Polymer-Keramik Hybridelektrolyte für Lithiumionen-Festkörperbatterien

  • Polymer-ceramic hybrid electrolytes for all-solid-state lithium-ion batteries

Wirtz, Maike; Eichel, Rüdiger-A. (Thesis advisor); Simon, Ulrich (Thesis advisor)

Aachen : RWTH Aachen University (2021)
Dissertation / PhD Thesis

Dissertation, RWTH Aachen University, 2021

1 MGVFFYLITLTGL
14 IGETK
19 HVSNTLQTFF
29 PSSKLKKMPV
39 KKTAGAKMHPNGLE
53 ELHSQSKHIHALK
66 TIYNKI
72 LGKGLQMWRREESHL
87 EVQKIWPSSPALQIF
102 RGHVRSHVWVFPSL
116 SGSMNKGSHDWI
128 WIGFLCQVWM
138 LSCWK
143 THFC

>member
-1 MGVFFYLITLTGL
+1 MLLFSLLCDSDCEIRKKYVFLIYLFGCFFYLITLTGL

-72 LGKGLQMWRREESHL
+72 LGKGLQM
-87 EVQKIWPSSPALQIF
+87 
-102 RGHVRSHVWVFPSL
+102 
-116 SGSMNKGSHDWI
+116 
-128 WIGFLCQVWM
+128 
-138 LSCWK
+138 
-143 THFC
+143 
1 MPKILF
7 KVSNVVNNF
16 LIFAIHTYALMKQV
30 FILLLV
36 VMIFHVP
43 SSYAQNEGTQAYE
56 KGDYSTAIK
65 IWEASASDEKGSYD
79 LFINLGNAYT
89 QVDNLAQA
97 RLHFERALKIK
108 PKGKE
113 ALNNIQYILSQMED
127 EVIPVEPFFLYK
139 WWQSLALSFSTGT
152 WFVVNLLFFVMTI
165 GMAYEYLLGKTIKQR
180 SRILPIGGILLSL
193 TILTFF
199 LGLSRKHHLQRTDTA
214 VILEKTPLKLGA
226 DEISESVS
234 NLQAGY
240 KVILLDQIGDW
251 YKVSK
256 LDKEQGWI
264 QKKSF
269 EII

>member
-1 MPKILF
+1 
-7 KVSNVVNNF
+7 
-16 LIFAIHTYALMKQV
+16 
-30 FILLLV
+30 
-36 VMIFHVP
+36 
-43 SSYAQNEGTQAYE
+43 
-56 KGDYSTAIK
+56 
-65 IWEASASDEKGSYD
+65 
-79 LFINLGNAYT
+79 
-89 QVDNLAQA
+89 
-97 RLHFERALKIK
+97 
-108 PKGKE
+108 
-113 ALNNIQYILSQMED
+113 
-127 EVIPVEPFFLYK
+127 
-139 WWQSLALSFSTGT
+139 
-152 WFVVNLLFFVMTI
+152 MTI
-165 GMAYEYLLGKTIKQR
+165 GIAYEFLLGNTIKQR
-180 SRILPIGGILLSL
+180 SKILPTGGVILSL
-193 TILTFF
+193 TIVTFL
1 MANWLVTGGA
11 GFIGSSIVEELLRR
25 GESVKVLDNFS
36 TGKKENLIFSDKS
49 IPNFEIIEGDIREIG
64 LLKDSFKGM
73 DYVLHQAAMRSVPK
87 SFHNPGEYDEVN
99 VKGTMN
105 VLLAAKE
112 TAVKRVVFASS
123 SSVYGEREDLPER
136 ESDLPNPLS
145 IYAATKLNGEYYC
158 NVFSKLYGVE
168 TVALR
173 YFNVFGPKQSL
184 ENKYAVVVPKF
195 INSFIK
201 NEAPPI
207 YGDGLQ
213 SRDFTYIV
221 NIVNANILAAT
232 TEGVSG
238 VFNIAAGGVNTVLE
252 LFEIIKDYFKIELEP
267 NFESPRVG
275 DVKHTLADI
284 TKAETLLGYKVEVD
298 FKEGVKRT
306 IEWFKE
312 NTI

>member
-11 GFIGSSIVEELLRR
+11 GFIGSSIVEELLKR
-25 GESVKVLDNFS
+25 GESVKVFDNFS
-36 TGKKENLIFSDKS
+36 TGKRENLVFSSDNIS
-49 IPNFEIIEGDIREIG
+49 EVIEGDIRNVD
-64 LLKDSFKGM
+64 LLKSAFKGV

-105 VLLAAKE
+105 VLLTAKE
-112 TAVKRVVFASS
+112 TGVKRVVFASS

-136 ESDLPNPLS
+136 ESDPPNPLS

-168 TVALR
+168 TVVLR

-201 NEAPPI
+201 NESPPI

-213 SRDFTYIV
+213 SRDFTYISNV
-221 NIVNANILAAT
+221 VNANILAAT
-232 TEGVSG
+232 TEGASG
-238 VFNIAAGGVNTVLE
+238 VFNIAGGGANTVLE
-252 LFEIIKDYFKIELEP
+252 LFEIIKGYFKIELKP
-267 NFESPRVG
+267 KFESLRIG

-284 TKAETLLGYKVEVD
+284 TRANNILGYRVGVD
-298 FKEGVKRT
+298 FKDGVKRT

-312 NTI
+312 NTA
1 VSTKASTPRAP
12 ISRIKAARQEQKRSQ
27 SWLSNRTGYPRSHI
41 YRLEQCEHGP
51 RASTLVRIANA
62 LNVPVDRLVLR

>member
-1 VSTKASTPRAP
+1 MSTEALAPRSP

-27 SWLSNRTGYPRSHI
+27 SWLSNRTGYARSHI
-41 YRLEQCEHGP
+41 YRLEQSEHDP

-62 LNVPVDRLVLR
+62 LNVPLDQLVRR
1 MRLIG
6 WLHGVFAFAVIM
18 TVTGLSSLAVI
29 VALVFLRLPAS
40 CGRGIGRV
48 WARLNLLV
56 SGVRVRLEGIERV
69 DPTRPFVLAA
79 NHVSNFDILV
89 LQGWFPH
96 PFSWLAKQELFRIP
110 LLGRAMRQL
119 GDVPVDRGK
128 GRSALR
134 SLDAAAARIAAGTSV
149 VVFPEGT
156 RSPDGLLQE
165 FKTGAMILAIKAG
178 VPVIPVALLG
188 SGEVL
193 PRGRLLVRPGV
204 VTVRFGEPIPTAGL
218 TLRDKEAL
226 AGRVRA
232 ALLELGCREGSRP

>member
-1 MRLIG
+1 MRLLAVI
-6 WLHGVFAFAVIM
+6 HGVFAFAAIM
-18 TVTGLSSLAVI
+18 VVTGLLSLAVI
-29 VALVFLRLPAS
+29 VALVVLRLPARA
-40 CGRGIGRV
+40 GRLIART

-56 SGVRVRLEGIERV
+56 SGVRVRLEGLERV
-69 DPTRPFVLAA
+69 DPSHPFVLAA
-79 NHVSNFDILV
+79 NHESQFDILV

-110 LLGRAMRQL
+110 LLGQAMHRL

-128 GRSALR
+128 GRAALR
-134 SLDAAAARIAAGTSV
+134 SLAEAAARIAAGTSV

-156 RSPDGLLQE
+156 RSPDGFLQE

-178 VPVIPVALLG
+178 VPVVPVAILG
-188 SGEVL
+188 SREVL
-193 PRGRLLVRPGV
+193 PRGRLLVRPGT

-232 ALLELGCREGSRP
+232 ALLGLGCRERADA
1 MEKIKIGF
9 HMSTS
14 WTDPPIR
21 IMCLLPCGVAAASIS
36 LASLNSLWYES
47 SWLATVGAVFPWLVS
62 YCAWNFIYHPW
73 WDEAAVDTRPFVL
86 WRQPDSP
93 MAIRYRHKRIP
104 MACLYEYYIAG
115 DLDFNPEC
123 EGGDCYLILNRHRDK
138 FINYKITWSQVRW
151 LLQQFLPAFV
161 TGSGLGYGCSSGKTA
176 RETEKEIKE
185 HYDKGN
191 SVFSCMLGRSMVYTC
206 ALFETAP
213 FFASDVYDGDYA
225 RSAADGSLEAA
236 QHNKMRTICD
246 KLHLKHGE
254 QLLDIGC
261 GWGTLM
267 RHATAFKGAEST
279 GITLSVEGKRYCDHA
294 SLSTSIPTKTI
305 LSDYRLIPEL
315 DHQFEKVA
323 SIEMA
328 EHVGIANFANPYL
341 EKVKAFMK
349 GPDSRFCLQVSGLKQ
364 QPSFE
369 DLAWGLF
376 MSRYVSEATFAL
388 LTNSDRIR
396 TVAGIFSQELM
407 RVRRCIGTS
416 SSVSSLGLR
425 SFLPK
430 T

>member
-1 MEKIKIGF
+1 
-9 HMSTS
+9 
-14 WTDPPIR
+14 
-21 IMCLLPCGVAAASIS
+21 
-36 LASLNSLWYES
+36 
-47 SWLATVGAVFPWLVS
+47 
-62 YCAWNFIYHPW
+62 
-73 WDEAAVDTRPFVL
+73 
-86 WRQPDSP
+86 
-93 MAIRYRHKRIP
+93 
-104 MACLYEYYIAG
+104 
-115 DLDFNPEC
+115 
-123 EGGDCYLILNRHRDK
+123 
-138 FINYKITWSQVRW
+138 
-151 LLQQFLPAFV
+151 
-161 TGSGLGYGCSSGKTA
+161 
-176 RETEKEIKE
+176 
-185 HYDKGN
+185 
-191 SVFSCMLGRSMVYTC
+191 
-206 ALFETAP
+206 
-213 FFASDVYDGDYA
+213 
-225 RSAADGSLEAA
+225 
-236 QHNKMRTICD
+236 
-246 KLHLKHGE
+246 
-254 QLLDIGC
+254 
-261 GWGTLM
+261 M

Hybrid electrolytes are electrolytes for lithium ion batteries (LIB) with lithium anode meeting the requirements of safety, performance and processing. Hybrid electrolytes are defined as composites that combine two or more ionically conducting materials. In the scope of this thesis an organic polymer electrolyte poly(ethylene oxide) with lithium bis(trifluoromethanesulfonyl)imide (PEO with LiTFSI) and an inorganic solid-state electrolyte Li7-xLa3Zr2-xTaxO12 (Ta-LLZO) were used. Cubic Ta-LLZO possesses a higher ionic conductivity than the tetragonal phase of Ta-LLZO and was synthesized via a classical all-solid-state and a sol-gel route. For the application of Ta-LLZO in hybrid electrolytes, the powder was remilled after calcination reducing the average particle size. The composition of the hybrid electrolyte was optimized regarding the ionic conductivity. Influencing parameters such as Ta-LLZO particle properties, LiTFSI salt concentration, Ta-LLZO weight fraction and substitution with biopolymers were investigated. In comparison to a pure polymer electrolyte PEO12LiTFSI a higher ionic conductivity was measured for a hybrid electrolyte with 20 wt.-% Ta-LLZO in a PEO6LiTFSI polymer matrix. The substitution of PEO with biopolymers, specifically chitosan mesylate or cellulose acetate, was an approach for more sustainable materials in LIB, but resulted in a loss of performance. The applicability of hybrid electrolytes in Li-LiFePO4 (Li-LFP) cells was confirmed. LFP cathode sheets were adapted to the requirements of the hybrid electrolytes by using PEO6LiTFSI as binder and lithium ion conductor. Compared to the polymer electrolyte, an increase in the electrochemical stability of the hybrid electrolyte was obtained. The substitution of PEO by cellulose acetate further increased the electrochemical stability. The interfacial layer at the organic-inorganic interface was characterized on microscopic level using Infrared Spectroscopy and Electrochemical Strain Microscopy (ESM). Interactions of polymer and ceramic lead to an increase of mobile charge carriers. Moreover, ESM measurements visualized the possible formation of an interfacial layer in the polymer phase near the interface with the ceramic. This supports the assumption that interfacial percolation substantially influences the ionic conductivity of hybrid electrolytes on macroscopic level.